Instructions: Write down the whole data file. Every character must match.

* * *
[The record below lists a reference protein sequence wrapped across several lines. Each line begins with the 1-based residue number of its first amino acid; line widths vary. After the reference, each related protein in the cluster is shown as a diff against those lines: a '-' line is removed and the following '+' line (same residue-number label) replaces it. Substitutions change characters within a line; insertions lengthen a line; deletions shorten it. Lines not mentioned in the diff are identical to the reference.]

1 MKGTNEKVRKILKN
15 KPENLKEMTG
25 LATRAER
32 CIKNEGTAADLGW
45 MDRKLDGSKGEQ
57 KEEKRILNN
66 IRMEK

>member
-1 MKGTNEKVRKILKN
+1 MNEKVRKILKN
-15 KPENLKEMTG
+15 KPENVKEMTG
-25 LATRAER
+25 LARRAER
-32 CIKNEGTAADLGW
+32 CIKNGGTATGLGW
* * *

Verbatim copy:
[The record below lists a reference protein sequence wrapped across several lines. Each line begins with the 1-based residue number of its first amino acid; line widths vary. After the reference, each related protein in the cluster is shown as a diff against those lines: a '-' line is removed and the following '+' line (same residue-number label) replaces it. Substitutions change characters within a line; insertions lengthen a line; deletions shorten it. Lines not mentioned in the diff are identical to the reference.]

1 MKGTNEKVRKILKN
15 KPENLKEMTG
25 LATRAER
32 CIKNEGTAADLGW
45 MDRKLDGSKGEQ
57 KEEKRILNN
66 IRMEK

>member
-1 MKGTNEKVRKILKN
+1 MNEKVRKILKN
-15 KPENLKEMTG
+15 KPENVKEMTG
-25 LATRAER
+25 LARRAER
-32 CIKNEGTAADLGW
+32 CIKNGGTATGLGW